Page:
# Problem Solved: In Four Years, One Boston School Nearly Doubled Its Passing Rate in Math. Find out How They Did It

## Article excerpt

A 3-year-old sat on the lap of his mother, who was visiting Richard Murphy Elementary School in Boston. Principal Mary Russo couldn't help watching the child, fascinated with how the boy kept peering to the ceiling.

"We have block ceilings, and his eyes were shifting up and down and from right to left," Russo says with a laugh. "I bet that child was counting [the blocks]. I'm not sure, of course. But he was seeing a pattern. It was really quite amazing. And as a teacher, it's your job to find out what children know and what they need to learn to be proficient."

The idea that children come to school with mathematical thinking already ingrained is nurtured through a new math program at Murphy as well as other Boston public schools. This program encourages students to continue to think on their own. And while all Boston schools are using the new program and are enjoying rising math scores on the Massachusetts Comprehensive Assessment System exam, Murphy is the most successful. These results are noteworthy because the public school has two bilingual populations and has 85 percent of its students in free or reduced lunch programs.

In 1998, 46 percent of students at the school passed math on the MCAS test. In 2002, 84 percent passed. The percentage of students working at proficient and advanced levels on standards-based assessments has risen. In 1998, 12 percent of students were proficient compared to 27 percent in 2002. In 1998, 8 percent were advanced compared to 15 percent in 2002, Russo says.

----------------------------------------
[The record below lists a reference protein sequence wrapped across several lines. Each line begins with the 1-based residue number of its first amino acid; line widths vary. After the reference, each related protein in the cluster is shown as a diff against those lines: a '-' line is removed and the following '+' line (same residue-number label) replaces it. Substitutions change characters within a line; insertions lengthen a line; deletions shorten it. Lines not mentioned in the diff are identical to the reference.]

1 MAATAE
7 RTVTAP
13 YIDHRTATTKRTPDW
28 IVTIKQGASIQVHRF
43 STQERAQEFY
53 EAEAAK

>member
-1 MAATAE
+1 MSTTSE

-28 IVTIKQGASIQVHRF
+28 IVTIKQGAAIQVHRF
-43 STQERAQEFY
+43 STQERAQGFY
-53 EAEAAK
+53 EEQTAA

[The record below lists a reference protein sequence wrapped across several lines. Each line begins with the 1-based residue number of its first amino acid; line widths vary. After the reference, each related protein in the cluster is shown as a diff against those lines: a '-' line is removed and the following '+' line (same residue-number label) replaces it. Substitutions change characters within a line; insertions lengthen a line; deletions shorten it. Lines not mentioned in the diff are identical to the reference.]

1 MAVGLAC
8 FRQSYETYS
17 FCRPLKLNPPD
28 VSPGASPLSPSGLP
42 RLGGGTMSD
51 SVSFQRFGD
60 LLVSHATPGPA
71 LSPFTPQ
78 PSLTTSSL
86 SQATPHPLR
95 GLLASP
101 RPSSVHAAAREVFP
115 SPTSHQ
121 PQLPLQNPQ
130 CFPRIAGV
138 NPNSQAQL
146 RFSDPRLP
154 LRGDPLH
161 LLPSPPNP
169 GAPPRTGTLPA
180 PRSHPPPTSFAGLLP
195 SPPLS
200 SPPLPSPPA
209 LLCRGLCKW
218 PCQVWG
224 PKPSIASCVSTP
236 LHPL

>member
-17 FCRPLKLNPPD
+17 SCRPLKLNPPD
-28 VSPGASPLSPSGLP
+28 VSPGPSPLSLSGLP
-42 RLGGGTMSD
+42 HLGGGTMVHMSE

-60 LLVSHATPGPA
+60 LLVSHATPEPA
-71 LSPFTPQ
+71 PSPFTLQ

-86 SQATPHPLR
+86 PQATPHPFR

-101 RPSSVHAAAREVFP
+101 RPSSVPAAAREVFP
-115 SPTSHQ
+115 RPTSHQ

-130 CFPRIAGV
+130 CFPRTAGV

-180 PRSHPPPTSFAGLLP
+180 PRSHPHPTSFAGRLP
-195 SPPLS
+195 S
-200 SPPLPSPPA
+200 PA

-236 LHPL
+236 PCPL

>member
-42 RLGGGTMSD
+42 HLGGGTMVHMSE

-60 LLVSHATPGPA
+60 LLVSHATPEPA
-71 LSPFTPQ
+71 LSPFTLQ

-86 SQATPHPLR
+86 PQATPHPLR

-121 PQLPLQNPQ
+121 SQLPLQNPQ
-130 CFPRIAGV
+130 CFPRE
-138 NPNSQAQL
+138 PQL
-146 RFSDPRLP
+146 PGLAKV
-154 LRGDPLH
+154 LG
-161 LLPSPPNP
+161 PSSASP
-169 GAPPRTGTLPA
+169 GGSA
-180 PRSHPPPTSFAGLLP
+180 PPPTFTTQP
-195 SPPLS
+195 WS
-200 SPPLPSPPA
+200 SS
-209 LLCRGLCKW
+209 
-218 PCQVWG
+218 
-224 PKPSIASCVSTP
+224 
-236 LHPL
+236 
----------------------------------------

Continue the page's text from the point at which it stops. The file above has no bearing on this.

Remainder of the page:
With the U.S. is struggling to maintain homeland security and boost its economy, the nation's schools are straggling to juggle budget cuts with improving academics. Disheartening news is that the nation's eighth-graders lie near the middle in math achievement, according to the 1999 Trends in International Mathematics and Science Study, formerly the Third International Mathematics and Science Study. Out of 38 countries, U.S. eighth-graders in 1999 were 19th with a 502 average score as opposed to Singapore's 604.

Mathematics learning and achievement may be in crisis in some areas of the nation, says Johnny Lott, president of the National Council of Teachers of Mathematics. "Crisis situations occur in schools in exactly the same ways that they occur between countries--when there is a lack of communication and trust," Lott says. "In such school situations, there is an obligation for both parties [schools and families] to make the effort and learn and understand why the situation exists, and what can be done to improve it."

TERC's Investigations in Number, Data and Space is a math curriculum program based on national standards and developed with classroom teachers. As an activity-based program, it encourages students to think creatively, develop their own problem-solving strategies and work cooperatively.

It also empowers students in that they use their own thinking to solve a problem. Teachers later ask them how they devised their solution instead of simply giving them a formula to follow and memorize.

Many attribute Murphy's success to strong leadership and dedication from Russo to give teachers support and the freedom to leave the classroom to attend professional development.

"Mary is exceptionally committed and exceptionally devoted," says Sid Smith, director of curriculum and instruction in the Boston district.

After visiting Murphy School, Lott says, "It's a pretty impressive place." The outside of the building looks "beaten and banged," he adds, but "when you walk inside it's a very different feeling. It's refreshing.... The teachers were supported. The kids appeared to be learning. I just liked the way Mary Bus,so has used aides and groups of people to help those kids."

Murphy is one of six Learning Site Schools in the district, meaning other district teachers and administrators visit to learn how to implement a successful program. …

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